The real reason for this observation is probably that the ex-champions have maintained their high-energy diets even after their competition period. If you no longer have the time to work out because of career changes or a new addition to your life, you not only need to adjust your workout plans to the new circumstances, but also critically review your diet.
Myth 9: You need to eat a lot after a workout
One thing is undeniable: when you've pushed your muscles hard, they crave nutrients to kick-start the regenerative and adaptive processes as quickly as possible. Until the 1990s, it was still believed that iron athletes needed to consume vast amounts of food after workouts to make maximum progress.
Today we know that muscle athletes after training Mainly quickly available protein Need to curb the catabolic processes in their organism and simple carbohydrates to replenish the glycogen stores. In plain language this means a protein drink made from whey protein as well as glucose.
A complete meal is not superior to supplements in this case. Because the body needs too much time to build up a "real food" to digest, so you would not take advantage of the so-called anabolic window.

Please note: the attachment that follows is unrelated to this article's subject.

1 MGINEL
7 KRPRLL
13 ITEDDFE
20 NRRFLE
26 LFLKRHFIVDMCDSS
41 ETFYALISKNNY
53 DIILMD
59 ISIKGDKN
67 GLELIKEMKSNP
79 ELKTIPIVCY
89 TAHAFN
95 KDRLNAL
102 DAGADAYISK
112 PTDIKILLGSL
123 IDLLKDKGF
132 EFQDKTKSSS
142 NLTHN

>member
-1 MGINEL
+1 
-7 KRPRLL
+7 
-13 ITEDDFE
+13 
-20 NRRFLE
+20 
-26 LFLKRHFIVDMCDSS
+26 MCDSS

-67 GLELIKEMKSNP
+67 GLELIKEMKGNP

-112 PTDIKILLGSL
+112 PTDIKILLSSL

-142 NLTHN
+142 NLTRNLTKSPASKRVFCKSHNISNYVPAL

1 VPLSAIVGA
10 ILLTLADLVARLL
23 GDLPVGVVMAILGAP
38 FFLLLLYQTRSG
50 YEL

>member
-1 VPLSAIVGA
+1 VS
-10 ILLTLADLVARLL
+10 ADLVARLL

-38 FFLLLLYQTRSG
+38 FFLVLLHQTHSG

Myth 10: Fat loss only works in harmony with a lot of endurance training
Those who run many kilometers on a treadmill or bicycle ergometer undoubtedly consume a large amount of calories. The basic requirement to get rid of unpleasant fat pads.
During long endurance activities, however, our organism unfortunately draws not only on the body's own fats for energy, but also on muscle tie. And just that we want to build up in the Bodybuilding laboriously. The key to fat loss. Simultaneous muscle maintenance leads via interval training. With rapid sprints alternating with short periods of recovery, you can rev up your metabolism in a few minutes so that it continues to burn lipids diligently even hours after training. If you can't muster the necessary intensity for interval training or want to do conventional endurance training for health reasons, you can curb the impending muscle loss by supplementing protein before and after the training session.